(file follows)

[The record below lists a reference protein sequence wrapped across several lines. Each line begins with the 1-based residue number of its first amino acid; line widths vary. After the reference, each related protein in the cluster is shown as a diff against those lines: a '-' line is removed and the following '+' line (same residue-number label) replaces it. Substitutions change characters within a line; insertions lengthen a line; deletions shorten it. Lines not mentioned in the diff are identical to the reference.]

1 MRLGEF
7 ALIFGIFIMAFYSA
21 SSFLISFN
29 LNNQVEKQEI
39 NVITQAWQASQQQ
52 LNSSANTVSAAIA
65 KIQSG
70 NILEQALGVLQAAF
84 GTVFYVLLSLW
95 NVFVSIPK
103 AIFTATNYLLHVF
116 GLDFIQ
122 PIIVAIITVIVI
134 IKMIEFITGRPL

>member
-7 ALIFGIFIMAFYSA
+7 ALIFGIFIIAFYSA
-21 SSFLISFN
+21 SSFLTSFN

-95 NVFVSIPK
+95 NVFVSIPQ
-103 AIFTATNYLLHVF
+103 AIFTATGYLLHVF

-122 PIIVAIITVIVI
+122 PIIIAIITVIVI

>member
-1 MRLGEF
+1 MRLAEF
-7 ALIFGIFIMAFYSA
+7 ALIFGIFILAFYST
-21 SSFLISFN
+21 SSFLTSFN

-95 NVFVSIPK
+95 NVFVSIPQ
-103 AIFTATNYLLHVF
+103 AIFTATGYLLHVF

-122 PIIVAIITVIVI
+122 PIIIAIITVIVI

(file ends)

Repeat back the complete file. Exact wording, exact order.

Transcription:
[The record below lists a reference protein sequence wrapped across several lines. Each line begins with the 1-based residue number of its first amino acid; line widths vary. After the reference, each related protein in the cluster is shown as a diff against those lines: a '-' line is removed and the following '+' line (same residue-number label) replaces it. Substitutions change characters within a line; insertions lengthen a line; deletions shorten it. Lines not mentioned in the diff are identical to the reference.]

1 MRLGEF
7 ALIFGIFIMAFYSA
21 SSFLISFN
29 LNNQVEKQEI
39 NVITQAWQASQQQ
52 LNSSANTVSAAIA
65 KIQSG
70 NILEQALGVLQAAF
84 GTVFYVLLSLW
95 NVFVSIPK
103 AIFTATNYLLHVF
116 GLDFIQ
122 PIIVAIITVIVI
134 IKMIEFITGRPL

>member
-7 ALIFGIFIMAFYSA
+7 ALIFGIFIIAFYSA
-21 SSFLISFN
+21 SSFLTSFN

-95 NVFVSIPK
+95 NVFVSIPQ
-103 AIFTATNYLLHVF
+103 AIFTATGYLLHVF

-122 PIIVAIITVIVI
+122 PIIIAIITVIVI

>member
-1 MRLGEF
+1 MRLAEF
-7 ALIFGIFIMAFYSA
+7 ALIFGIFILAFYST
-21 SSFLISFN
+21 SSFLTSFN

-95 NVFVSIPK
+95 NVFVSIPQ
-103 AIFTATNYLLHVF
+103 AIFTATGYLLHVF

-122 PIIVAIITVIVI
+122 PIIIAIITVIVI